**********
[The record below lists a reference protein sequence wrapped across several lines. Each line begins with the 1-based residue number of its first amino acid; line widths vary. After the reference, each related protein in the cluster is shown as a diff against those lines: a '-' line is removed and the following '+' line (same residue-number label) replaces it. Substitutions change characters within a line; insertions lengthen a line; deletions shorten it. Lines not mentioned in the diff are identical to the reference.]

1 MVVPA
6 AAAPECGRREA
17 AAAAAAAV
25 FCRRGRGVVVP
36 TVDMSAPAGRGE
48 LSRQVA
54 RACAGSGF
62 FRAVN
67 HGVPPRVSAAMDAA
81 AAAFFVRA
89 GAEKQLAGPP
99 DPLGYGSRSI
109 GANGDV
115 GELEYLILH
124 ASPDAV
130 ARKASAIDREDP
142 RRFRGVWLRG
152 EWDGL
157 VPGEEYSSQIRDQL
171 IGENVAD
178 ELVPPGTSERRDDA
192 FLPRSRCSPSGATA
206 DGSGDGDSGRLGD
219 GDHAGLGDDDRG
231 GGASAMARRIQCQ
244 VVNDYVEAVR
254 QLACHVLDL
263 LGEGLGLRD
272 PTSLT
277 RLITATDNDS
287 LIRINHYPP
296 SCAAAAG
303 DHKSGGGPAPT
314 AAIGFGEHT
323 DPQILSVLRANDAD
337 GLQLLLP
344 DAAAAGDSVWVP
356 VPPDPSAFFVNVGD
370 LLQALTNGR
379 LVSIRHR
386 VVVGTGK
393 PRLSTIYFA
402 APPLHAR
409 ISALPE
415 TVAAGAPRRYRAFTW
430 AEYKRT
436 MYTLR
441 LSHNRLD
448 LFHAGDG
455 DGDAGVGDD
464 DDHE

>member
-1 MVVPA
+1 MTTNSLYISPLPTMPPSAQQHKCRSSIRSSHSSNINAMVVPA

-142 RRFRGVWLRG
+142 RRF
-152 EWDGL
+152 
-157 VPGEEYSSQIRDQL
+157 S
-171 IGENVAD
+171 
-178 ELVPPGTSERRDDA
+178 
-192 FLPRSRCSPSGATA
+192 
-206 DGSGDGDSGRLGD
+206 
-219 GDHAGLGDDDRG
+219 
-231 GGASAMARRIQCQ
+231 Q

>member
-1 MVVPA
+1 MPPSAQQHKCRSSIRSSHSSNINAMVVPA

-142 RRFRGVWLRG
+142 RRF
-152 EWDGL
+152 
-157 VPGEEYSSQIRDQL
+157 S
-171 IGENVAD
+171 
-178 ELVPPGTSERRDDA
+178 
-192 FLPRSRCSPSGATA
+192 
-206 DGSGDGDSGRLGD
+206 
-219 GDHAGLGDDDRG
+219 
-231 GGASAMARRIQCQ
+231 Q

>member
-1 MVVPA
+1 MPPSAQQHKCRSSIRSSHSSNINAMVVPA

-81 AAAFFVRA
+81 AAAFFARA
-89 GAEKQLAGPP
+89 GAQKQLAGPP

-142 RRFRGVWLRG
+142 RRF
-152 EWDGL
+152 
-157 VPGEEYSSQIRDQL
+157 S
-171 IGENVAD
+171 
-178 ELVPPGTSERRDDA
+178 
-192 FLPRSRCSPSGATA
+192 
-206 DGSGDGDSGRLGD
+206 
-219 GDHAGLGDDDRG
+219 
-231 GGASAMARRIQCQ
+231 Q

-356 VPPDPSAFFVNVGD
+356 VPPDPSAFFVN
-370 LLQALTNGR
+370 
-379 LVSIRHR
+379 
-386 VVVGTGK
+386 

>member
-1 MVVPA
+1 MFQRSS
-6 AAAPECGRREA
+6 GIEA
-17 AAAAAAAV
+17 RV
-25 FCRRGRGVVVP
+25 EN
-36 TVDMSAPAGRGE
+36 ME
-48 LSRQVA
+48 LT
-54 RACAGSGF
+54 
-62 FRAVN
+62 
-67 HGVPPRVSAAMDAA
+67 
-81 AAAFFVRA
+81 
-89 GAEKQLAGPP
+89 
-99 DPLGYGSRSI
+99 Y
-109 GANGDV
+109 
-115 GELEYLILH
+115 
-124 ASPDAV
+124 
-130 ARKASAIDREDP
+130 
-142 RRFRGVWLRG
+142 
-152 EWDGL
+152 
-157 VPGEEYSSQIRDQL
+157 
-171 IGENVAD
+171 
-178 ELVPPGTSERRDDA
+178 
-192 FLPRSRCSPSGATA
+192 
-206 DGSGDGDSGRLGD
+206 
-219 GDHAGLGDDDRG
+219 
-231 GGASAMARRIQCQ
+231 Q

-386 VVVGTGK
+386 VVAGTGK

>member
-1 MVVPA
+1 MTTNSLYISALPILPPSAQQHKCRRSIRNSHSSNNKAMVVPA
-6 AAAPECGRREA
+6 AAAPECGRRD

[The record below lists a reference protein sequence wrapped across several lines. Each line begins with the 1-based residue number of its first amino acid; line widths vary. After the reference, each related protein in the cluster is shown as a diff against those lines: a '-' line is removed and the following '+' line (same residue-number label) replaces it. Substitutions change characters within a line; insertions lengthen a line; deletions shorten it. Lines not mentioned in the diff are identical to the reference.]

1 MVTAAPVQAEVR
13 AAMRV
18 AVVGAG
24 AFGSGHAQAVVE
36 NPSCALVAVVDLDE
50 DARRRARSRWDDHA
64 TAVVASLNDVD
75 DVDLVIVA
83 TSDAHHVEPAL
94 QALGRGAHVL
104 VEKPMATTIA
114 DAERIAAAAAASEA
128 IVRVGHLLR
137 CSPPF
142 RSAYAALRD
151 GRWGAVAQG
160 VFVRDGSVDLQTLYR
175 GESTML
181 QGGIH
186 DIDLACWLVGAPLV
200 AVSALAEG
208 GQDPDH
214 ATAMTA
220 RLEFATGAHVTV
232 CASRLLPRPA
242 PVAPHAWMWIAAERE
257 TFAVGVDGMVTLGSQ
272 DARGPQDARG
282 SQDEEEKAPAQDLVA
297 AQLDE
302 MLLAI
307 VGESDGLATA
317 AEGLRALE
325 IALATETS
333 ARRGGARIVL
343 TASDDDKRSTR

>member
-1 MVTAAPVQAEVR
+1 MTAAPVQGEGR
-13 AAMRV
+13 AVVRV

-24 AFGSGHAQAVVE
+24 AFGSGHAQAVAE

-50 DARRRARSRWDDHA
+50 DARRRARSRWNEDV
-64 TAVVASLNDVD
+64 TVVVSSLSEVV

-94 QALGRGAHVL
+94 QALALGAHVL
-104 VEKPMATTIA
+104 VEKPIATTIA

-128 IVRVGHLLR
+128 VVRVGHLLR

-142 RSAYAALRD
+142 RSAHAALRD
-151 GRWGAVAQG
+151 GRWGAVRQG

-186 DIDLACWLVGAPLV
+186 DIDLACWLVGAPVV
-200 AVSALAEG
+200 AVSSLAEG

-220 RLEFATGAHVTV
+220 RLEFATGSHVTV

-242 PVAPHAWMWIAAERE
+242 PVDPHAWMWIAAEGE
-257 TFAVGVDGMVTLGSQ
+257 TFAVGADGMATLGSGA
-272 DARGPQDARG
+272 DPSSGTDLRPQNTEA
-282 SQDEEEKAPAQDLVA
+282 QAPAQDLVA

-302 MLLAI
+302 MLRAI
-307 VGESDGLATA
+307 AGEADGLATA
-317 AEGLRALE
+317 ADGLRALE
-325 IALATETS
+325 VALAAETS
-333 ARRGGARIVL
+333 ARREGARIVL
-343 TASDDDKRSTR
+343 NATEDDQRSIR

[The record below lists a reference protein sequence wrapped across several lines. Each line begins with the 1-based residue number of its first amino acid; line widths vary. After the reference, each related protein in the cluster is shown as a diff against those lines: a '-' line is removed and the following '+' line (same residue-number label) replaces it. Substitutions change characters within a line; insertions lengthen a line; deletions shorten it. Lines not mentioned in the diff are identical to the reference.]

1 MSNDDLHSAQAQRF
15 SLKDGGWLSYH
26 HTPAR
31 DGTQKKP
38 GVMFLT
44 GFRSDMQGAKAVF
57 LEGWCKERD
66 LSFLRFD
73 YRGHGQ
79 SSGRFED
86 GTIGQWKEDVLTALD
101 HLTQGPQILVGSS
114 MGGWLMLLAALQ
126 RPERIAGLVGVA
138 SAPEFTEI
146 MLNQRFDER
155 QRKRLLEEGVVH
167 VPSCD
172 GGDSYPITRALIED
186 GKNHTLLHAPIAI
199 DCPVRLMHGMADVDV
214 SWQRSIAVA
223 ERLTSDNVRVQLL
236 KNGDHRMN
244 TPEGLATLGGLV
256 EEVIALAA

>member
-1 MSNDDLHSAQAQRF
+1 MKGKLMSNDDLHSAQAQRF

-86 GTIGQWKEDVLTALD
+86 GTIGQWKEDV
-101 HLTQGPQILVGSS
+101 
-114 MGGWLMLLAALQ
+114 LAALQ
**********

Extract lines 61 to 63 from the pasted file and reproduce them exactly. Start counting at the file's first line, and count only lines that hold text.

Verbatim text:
+157 S
-171 IGENVAD
+171 